Fox Classic Hunter
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- Last updated: 16/06/2023
A while back I was asked to make the move to non-lead ammunition for deer stalking, a request that has no doubt affected a lot of shooters. Given what I already knew about non-lead ammunition, my main concerns at the time were cost, availability, achievable accuracy and terminal performance.
After an initial look about, I decided that it would make sense to reload my own, as the cost of factory ammunition was prohibitive. So, the search was on for a projectile that would suit my needs, and for the record, I was after something that would be suitable for anything from Muntjac to Red deer, and considering the fact that my average shot distance over the past few years works out at 70m, I didn’t need to pursue any of the more expensive long range, high BC projectiles.
I decided straight off the bat to avoid anything from America, as I have been caught out by dwindling supplies too many times. I was soon pointed towards some non-lead hunting projectiles from Fox Bullets, a company based in Slovenia. Recommendations came from multiple sources, so it made sense to start my non-lead journey with Fox.
The Fox Classic Hunter bullets are distributed in the UK by Edinburgh Rifles and they offer a wide range of calibres and weights. I can’t list everything that they offer but calibre-wise they stock 5.56 (.224), 6mm (.243), .25 (.257), 6.5mm (.264), .270 (.277), 7mm (.284), .30 (.308), 8mm (.318), 8.5mm (.338) and 9.3mm (.366). However, it doesn’t stop there, as they also offer factory ammunition in .222 Rem, .223 Rem, .22-250, .243 Win, 260 Rem, 6.5 Creedmoor, 6.5×55, .25-06, .270 Win, 7mm-08, 7x57, 7mm RM, .308 Win, .30-06, .300 WM and 9.3x62!
So, after a phone call and chat, where we discussed my calibre (6.5 Creedmoor), barrel length (24”) and requirements, it was suggested that I try the 6.5mm (.264) 123-grain Fox Classic Hunter bullets (they also do a 100 and 139-grain bullet in 6.5mm). They soon arrived in boxes of 50 and I was ready to go.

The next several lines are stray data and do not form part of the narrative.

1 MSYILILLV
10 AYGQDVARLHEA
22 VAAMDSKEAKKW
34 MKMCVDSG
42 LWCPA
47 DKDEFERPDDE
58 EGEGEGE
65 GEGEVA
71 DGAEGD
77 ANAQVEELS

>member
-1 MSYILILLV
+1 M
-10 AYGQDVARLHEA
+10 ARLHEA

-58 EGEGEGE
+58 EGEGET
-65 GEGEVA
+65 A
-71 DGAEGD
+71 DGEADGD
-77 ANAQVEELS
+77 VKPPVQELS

So, looking at the specs, the Classic Hunters are manufactured using a copper-zinc alloy, which, of course, means that they are lead-free. This material, in conjunction with the bullet configuration, is designed to expand reliably at velocities as low as 1640 fps. This is ideal, as it means that customers won’t have to pursue high velocities to achieve effective expansion, plus it also ensures effectiveness as ranges increase and the velocity drops.
Looking at the tip of the distinctive cone-shaped bullet, there is an insert that is made from ‘thermo-stable’ plastic. Like most plastic-tipped bullets, this is designed to fill the expansion void within the bullet to improve the ballistic coefficient (BC) and to help with terminal performance. So, a well-established and proven design, then.
While on the subject of expansion, the bullet is designed to reliably deform into a mushroom shape, doubling the diameter of calibre. Expansion is rapid and controlled, enabling the transfer of energy to the animal while keeping meat damage to a minimum. The bullet should also retain as much of its weight as possible, exit and provide a blood trail.
As well as a flat base, the bullets have a fairly bright finish to them and each one shows some well-defined grooves/driving bands around the main body. These are often found on non-lead bullets, as they help to reduce pressure and increase speed.
Upon arrival, I soon had a box open in order to inspect the contents. First impressions were very good, as each and every bullet was clean and well-formed, with no blemishes, dents or damage. The published specs describe a bullet that measures 1.346” in length, but when I used a calliper to measure a sample, the average came to 1.338”. I also found that getting an exact/reliable measurement is a bit tricky, as there is a very small bobble at the centre of the flat base and this prevents the calliper from sitting flush. Just an observation.